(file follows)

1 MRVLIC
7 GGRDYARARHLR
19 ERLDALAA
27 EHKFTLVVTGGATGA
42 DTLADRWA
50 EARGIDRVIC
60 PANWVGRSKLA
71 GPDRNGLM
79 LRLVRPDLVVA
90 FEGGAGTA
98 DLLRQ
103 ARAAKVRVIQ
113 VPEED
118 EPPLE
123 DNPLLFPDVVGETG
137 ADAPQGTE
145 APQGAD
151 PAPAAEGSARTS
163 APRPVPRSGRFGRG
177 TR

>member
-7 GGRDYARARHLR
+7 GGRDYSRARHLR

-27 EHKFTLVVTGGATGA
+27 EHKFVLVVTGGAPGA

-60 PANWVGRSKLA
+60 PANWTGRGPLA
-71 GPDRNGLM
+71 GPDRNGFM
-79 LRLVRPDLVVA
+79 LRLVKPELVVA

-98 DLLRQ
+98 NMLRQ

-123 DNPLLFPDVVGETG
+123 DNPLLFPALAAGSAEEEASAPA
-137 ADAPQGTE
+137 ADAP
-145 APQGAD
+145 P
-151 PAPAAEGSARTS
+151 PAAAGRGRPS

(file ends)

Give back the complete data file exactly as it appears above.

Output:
1 MRVLIC
7 GGRDYARARHLR
19 ERLDALAA
27 EHKFTLVVTGGATGA
42 DTLADRWA
50 EARGIDRVIC
60 PANWVGRSKLA
71 GPDRNGLM
79 LRLVRPDLVVA
90 FEGGAGTA
98 DLLRQ
103 ARAAKVRVIQ
113 VPEED
118 EPPLE
123 DNPLLFPDVVGETG
137 ADAPQGTE
145 APQGAD
151 PAPAAEGSARTS
163 APRPVPRSGRFGRG
177 TR

>member
-7 GGRDYARARHLR
+7 GGRDYSRARHLR

-27 EHKFTLVVTGGATGA
+27 EHKFVLVVTGGAPGA

-60 PANWVGRSKLA
+60 PANWTGRGPLA
-71 GPDRNGLM
+71 GPDRNGFM
-79 LRLVRPDLVVA
+79 LRLVKPELVVA

-98 DLLRQ
+98 NMLRQ

-123 DNPLLFPDVVGETG
+123 DNPLLFPALAAGSAEEEASAPA
-137 ADAPQGTE
+137 ADAP
-145 APQGAD
+145 P
-151 PAPAAEGSARTS
+151 PAAAGRGRPS